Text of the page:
Although I cannot imagine him having a more loving family to grow in, my sorrow and sense of loss has deepened with every passing month. I only have pictures and the few little outfits he wore during our last few hours together to sustain me. They are in a plastic bag and still hold his sweet baby smell.

Although I adore my three other grandchildren (ages 4, 2, and 10 months), sometimes being with them emphasizes the depth of my loss of this little boy, for I am reminded of the reality that I will never hear him call my name or see him reach his little arms up to hug me. Some days I cry all day and others I can handle it without crying. Most nights I cry when I go to the privacy of my bathroom.

I recently learned that I will be allowed to communicate with the family (through the adoption agency) and that the update letters and pictures his parents have sent to the agency are on their way to me. I am so excited to have this connection after five months of being totally cut off from my grandson.

I will have the opportunity to send him something special to go under his Christmas tree this year and something to commemorate his first birthday. After that, I will not be allowed to send letters, pictures, or gifts. I am praying that the family will find a way to allow the gifts to continue past the agency's cut off date and that I am able to gain their trust and confidence.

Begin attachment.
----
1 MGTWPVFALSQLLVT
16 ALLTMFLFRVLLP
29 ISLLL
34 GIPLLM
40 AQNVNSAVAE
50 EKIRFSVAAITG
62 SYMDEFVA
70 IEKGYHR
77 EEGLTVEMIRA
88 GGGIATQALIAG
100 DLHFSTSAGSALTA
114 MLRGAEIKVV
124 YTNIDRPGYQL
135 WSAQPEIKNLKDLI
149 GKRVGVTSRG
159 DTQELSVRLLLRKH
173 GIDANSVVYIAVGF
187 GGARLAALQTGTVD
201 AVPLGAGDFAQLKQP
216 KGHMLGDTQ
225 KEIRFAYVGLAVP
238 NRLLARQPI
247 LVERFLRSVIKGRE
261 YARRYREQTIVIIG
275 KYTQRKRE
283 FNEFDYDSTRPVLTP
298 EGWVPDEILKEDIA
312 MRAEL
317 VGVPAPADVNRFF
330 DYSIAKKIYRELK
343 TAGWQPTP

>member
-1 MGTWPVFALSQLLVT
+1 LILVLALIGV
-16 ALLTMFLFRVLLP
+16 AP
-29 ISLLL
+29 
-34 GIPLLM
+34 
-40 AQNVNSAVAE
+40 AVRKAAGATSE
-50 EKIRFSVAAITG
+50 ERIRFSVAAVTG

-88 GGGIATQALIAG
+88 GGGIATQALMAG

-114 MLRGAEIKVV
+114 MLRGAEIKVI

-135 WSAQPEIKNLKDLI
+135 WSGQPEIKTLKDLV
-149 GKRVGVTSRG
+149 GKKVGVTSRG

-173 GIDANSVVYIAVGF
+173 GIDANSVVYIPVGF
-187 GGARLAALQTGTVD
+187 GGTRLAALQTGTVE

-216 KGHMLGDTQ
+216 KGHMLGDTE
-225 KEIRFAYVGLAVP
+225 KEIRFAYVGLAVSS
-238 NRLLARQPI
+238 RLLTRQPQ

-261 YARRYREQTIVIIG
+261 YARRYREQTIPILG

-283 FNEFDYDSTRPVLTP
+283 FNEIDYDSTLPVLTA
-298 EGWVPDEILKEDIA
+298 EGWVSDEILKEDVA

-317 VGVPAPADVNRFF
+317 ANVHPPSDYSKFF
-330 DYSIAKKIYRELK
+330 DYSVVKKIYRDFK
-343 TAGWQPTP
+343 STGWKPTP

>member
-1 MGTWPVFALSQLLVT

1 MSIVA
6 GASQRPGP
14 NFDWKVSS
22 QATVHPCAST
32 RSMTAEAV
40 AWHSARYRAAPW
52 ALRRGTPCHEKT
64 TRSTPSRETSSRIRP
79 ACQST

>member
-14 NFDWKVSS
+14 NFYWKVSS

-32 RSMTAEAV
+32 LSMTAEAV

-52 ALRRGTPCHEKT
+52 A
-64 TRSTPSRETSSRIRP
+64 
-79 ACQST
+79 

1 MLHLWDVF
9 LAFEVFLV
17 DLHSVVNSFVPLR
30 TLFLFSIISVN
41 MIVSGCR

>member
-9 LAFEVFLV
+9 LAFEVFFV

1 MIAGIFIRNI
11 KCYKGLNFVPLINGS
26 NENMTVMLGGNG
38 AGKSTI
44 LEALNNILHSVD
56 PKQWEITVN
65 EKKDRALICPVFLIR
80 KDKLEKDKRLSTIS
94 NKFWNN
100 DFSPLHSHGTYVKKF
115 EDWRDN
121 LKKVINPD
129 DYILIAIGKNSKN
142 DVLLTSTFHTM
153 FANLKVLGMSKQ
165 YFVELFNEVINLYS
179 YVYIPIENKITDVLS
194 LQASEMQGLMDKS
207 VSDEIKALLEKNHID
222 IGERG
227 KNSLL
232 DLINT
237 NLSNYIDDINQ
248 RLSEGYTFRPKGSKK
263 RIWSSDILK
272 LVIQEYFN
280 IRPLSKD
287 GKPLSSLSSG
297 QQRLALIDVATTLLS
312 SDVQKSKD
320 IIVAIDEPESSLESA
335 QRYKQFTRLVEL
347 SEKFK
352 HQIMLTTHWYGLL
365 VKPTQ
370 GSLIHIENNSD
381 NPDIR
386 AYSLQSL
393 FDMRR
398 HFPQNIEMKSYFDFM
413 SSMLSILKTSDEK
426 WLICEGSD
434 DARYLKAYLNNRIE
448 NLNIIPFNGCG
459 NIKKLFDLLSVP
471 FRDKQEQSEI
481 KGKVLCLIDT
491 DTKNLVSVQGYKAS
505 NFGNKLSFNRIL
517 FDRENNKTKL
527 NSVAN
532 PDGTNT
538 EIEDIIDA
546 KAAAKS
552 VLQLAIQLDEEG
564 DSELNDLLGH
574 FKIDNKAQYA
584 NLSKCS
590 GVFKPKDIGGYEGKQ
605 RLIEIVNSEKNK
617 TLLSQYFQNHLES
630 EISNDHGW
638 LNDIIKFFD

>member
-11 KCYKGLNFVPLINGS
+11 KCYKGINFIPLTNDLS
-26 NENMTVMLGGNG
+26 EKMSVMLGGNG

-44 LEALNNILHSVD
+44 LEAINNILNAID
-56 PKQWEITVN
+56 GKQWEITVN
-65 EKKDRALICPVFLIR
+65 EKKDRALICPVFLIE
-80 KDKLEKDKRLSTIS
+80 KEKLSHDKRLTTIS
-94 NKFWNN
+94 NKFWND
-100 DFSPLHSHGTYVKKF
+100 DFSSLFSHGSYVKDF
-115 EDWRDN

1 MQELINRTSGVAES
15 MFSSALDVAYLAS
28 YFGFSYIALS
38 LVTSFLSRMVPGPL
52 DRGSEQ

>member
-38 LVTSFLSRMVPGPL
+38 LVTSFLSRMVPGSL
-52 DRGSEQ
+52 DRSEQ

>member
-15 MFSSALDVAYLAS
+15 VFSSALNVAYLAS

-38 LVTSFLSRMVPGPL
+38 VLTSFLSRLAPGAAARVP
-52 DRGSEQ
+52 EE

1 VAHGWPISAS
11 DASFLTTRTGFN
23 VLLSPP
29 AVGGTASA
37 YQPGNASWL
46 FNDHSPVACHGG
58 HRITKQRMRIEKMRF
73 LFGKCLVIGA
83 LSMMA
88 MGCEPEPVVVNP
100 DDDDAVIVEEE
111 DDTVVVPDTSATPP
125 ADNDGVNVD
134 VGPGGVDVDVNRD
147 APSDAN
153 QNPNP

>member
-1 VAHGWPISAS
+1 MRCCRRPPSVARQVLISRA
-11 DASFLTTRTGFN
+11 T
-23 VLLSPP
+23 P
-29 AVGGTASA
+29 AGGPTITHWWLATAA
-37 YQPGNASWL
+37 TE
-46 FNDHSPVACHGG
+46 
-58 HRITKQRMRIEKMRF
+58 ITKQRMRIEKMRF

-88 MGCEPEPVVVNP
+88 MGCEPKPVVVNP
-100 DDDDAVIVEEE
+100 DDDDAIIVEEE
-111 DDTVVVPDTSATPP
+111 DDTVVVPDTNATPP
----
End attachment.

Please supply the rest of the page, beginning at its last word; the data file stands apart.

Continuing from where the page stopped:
I only want to be another person available to love him, not to interfere in their lives. I am praying that they will invite me into their lives at some point, and I trust God to take care of that as He sees fit.

My biggest concern is that I may not still be alive when my grandson is old enough to make these decisions for himself. God knows best and I know His plan will unfold for me and for my grandson. For now I am so thankful for His abundance in getting us to this point.